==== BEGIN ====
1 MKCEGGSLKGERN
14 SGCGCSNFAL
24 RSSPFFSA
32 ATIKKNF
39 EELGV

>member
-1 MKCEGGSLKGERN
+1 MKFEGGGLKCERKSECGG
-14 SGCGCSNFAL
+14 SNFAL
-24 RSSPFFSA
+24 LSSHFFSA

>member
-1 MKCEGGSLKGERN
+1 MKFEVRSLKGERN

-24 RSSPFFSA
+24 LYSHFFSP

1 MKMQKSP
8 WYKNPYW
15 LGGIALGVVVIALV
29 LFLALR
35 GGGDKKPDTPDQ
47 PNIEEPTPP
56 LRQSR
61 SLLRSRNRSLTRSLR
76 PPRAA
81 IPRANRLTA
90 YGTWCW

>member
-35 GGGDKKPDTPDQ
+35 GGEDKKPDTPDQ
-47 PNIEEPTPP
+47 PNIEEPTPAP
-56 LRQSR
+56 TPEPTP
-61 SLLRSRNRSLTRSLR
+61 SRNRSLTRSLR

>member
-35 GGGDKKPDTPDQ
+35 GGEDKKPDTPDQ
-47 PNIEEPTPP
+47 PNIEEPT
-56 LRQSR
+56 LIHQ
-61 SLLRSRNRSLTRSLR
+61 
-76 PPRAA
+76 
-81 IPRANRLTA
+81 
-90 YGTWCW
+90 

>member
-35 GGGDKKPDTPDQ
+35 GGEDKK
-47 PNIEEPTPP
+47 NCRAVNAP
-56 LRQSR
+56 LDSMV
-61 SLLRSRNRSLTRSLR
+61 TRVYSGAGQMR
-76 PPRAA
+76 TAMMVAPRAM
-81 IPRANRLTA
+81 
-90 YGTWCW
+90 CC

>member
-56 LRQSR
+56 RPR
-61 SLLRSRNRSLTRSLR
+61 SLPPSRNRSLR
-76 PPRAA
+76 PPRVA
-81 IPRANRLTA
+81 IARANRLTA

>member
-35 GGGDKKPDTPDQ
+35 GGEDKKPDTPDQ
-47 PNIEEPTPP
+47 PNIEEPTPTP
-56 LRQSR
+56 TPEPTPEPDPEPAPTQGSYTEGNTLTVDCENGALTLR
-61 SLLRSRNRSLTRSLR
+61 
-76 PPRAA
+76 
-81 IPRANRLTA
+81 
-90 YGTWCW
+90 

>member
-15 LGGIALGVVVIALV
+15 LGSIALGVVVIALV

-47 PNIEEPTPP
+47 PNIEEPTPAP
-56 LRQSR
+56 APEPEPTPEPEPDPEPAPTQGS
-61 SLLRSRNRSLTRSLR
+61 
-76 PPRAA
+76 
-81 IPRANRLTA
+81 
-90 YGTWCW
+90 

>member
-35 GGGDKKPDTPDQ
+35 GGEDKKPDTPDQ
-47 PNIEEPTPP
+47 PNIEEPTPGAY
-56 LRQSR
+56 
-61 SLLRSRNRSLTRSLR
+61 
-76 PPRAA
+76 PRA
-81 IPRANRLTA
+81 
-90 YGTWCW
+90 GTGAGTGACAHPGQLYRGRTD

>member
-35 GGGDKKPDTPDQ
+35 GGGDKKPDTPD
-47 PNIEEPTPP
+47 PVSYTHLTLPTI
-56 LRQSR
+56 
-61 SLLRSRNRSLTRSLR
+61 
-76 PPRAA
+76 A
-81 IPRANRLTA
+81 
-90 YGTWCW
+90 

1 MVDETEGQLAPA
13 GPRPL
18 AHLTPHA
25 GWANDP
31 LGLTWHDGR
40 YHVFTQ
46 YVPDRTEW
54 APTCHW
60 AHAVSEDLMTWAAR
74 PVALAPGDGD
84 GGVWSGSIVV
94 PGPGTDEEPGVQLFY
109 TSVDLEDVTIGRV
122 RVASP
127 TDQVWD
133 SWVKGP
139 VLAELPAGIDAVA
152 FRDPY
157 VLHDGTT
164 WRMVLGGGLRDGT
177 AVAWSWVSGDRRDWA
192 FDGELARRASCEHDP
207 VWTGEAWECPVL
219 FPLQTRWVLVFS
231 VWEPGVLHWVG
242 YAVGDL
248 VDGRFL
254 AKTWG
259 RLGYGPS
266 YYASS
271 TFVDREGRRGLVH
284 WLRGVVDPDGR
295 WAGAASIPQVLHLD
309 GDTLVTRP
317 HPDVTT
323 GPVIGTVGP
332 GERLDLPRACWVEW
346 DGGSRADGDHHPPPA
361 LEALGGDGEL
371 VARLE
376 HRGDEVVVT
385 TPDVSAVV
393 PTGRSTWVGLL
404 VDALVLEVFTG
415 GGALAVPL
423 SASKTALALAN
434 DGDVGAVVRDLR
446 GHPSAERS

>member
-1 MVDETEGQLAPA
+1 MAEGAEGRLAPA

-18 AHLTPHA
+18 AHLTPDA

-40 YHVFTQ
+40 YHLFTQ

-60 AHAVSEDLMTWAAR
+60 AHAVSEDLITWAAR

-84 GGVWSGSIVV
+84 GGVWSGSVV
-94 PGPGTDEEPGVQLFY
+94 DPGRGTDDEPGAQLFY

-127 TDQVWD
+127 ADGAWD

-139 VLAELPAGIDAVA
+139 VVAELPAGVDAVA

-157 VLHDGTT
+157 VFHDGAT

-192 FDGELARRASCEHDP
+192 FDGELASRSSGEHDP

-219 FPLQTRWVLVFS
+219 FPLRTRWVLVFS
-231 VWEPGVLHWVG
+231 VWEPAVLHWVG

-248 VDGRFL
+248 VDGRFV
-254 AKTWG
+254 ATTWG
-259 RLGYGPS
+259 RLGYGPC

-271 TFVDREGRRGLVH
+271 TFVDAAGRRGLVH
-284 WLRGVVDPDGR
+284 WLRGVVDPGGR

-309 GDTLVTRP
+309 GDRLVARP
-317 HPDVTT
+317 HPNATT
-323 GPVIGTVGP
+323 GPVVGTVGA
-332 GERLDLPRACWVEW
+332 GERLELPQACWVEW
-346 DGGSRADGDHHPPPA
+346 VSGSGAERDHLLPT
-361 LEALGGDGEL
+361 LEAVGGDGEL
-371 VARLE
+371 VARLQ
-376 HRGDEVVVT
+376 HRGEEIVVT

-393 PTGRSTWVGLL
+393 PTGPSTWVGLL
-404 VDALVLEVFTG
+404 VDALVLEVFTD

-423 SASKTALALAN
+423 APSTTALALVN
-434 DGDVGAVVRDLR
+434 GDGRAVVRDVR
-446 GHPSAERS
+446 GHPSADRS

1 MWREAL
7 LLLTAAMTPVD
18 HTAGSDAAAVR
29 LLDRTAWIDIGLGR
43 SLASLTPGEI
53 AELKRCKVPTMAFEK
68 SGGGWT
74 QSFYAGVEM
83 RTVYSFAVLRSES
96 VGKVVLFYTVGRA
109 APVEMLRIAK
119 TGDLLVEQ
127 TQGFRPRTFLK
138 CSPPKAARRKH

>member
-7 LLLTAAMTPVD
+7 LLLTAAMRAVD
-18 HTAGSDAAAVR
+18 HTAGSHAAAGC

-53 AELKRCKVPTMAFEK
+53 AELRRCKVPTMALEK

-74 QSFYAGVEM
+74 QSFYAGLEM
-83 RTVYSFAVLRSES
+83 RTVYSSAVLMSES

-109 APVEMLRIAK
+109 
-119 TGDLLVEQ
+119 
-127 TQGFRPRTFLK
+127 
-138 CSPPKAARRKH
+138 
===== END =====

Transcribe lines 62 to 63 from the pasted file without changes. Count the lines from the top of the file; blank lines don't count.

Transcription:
-76 PPRAA
+76 TAMMVAPRAM